A Chinese Woman Saves Lives in Belgium During the Second World War

Qian Xiuling, born in a family of prominence in China, used a family connection to save lives in Belgium during World War 2. (Image: via  pixabay  /  CC0 1.0)
Qian Xiuling, born in a family of prominence in China, used a family connection to save lives in Belgium during World War 2. (Image: via pixabay / CC0 1.0)

Qian Xiuling (1912-2008), was born in a family of prominence in China. In 1929, she left for Europe to study in Belgium at the Catholic University of Leuven and obtained a Ph.D. degree in chemistry. While a student there, she met Grégoire de Perlinghi, a Belgian doctor. In 1933, they got married and moved to Herbeumont, a small village 100 miles away from Brussels.

In May 1940, a young Belgian buried a mine under a railway line that destroyed a German military train. Unfortunately, this young man was quickly caught by the Germans who sentenced him to death by hanging within a few days. Local residents tried to save the young man, but ran out of ideas, until Qian read a familiar name in the newspaper article that introduced the newly-arrived governor of German-occupied Belgium and the northern France theatre — General Alexander von Falkenhausen.

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The first young man Qian helped save had been caught after he buried a mine under a railway line that destroyed a German military train. (Image: Screenshot / YouTube)

Von Falkenhausen had been the military adviser of the KMT Administration from 1934 to 1938, and he was a good friend of Qian Zhuolun, Qian’s elder cousin.

Qian brought a letter signed by the mayor of the local city, the parents of the young man, and all residents of the village to von Falkenhausen, risking her life to beg him to release the Belgian youth. Several days later, the death sentence was changed to hard labor. In addition, another prisoner by the same name escaped the death penalty, too. Word spread and Qian became a local hero. People sought her help when they could not cope with difficult cases. Qian did her best to save the victims by seeking help from von Falkenhausen, who almost always provided help.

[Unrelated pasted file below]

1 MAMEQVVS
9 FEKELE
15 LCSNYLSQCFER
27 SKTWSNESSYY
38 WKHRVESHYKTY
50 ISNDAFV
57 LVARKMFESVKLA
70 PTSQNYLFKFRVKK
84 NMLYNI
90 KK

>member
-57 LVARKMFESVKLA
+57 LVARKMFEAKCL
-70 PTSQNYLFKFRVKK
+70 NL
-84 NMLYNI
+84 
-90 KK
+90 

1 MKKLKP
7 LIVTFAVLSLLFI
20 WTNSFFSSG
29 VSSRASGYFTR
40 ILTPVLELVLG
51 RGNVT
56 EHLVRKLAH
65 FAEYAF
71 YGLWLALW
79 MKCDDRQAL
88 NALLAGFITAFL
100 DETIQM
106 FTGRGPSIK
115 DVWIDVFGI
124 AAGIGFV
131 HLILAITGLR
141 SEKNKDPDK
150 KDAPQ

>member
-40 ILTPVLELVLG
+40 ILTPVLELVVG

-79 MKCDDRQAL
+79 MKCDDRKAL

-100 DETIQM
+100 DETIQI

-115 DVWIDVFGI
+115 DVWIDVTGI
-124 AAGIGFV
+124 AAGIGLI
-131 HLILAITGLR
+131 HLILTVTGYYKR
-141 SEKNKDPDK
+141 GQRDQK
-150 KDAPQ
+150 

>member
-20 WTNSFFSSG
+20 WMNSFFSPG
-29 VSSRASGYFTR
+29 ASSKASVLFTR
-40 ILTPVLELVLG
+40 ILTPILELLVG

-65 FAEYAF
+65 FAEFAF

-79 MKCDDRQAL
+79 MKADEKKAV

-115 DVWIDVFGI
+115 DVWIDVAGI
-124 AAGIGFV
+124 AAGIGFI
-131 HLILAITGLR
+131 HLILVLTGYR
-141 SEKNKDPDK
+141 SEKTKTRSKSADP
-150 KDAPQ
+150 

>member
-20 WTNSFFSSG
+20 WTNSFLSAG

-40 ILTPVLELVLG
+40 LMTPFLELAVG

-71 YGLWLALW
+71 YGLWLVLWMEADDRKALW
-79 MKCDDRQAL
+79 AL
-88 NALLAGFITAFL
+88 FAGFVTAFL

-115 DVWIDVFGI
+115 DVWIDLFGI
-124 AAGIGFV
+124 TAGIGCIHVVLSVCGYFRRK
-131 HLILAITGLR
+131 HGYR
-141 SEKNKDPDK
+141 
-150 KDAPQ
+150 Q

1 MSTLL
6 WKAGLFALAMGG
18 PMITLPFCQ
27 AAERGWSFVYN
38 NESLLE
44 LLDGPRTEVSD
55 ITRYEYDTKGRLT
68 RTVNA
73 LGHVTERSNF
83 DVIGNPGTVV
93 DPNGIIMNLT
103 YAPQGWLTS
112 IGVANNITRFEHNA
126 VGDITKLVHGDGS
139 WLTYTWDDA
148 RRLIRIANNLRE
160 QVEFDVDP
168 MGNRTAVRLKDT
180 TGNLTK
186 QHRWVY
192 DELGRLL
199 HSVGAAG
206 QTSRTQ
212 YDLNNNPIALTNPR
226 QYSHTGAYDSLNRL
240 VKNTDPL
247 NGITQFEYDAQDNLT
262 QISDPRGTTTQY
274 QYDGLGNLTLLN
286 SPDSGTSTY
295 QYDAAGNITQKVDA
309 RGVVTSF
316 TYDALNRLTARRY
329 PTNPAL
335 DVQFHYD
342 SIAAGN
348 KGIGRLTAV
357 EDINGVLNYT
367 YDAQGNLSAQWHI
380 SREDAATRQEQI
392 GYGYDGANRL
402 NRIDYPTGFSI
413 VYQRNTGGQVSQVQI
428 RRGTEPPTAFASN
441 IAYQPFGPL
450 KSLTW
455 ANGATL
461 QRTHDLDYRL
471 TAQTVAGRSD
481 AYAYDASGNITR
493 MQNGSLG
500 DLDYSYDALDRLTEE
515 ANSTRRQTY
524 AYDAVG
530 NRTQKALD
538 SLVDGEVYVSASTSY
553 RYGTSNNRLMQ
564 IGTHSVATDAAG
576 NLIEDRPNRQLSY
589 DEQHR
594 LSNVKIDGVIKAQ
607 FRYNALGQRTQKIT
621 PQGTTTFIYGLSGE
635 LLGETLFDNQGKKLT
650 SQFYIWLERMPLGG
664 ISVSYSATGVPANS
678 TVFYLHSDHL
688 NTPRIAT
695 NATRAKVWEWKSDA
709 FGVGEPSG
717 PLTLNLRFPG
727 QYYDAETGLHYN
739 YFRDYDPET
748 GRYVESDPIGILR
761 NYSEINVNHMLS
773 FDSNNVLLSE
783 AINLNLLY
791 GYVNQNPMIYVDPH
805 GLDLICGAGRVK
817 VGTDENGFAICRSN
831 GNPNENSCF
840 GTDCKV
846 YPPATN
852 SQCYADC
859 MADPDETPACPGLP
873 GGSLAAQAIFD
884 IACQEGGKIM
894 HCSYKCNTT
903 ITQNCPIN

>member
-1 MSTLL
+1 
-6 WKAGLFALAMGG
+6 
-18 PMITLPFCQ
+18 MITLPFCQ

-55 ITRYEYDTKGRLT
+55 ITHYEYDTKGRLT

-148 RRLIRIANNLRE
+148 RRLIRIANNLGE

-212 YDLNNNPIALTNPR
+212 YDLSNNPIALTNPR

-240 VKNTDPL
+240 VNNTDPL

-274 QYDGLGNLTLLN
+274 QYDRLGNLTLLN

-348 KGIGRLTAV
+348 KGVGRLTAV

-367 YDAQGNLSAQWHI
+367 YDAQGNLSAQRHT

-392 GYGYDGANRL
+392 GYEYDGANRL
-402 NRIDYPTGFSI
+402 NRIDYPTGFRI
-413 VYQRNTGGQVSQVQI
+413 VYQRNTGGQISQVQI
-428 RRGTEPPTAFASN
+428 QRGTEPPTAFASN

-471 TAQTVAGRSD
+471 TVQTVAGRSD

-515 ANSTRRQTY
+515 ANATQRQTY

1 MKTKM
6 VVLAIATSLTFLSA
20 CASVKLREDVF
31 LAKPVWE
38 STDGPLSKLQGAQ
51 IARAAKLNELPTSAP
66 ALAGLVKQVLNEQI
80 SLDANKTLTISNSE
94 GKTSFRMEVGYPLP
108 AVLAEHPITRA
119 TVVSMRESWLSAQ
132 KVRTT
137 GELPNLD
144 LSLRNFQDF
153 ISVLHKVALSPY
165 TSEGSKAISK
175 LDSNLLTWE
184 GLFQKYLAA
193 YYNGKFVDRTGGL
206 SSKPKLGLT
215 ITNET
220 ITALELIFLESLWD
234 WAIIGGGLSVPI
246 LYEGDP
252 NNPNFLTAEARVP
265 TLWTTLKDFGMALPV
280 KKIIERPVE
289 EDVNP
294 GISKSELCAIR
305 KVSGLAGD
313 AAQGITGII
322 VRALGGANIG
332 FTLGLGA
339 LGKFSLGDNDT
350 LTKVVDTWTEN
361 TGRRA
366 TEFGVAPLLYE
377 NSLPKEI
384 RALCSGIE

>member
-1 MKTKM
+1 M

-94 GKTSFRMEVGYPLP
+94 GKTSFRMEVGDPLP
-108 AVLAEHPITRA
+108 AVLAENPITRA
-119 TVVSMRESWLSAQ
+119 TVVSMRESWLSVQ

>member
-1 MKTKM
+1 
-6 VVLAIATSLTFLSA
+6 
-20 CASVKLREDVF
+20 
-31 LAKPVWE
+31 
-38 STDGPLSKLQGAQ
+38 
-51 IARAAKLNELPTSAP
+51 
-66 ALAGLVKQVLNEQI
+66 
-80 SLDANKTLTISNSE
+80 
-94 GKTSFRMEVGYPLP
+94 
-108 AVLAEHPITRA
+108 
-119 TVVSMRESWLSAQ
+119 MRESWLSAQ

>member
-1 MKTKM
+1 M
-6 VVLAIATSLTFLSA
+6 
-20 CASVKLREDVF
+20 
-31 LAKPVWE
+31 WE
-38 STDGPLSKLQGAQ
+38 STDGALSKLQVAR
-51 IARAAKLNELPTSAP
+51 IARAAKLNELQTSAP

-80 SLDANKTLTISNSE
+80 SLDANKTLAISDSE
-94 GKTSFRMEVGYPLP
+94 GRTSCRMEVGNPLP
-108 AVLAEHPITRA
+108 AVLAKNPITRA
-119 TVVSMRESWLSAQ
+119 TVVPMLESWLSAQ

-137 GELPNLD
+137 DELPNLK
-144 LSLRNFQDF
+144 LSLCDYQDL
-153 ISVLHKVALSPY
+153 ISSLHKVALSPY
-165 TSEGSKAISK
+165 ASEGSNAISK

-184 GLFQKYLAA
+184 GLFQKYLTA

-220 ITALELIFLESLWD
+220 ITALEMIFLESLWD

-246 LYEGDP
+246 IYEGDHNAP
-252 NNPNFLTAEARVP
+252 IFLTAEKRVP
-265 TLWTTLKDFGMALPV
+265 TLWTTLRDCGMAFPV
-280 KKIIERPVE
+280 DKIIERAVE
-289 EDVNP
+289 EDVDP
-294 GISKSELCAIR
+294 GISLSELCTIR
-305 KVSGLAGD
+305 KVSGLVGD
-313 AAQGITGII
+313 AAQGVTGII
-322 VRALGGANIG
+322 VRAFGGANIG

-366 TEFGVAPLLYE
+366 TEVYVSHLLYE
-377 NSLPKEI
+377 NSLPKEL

In 1944, Belgian resistant military groups killed three Gestapo officers in the nearby city of Ecaussinnes. The next day, the German military took revenge on civilians by arresting 96 young men and threatening the people of the city by giving them a deadline to hand over “suspects” or the 96 innocents would be executed, 15 people at a time. At that time, Qian was five months pregnant. As soon as she learned about the news, she went to Brussels the same night without delay and asked von Falkenhausen for help. On the third day, all 96 arrested people received commutation and were sent to Germany. They returned one after another within six months.

When World War II was over, von Falkenhausen was extradited to Belgium in 1948 as a war criminal. When von Falkenhausen’s case began, Qian and those who benefited from his assistance testified about his humane deeds during the war. In the end, von Falkenhausen escaped the capital death penalty and was sentenced to prison for 12 years.

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When von Falkenhausen was tried after the war, Qian and those who benefited from his assistance testified about his humane deeds. (Image: Screenshot / YouTube)

 

In appreciation of her work saving lives during the war, Qian was awarded the Medal of Belgian Gratitude 1940-1945 by the Belgian government. There is a street named Rue Perlinghi in her honor in the city of Ecaussinnes. Qian became a celebrity and the king and queen of Belgium presented her with signed photographs as tokens of their appreciation.

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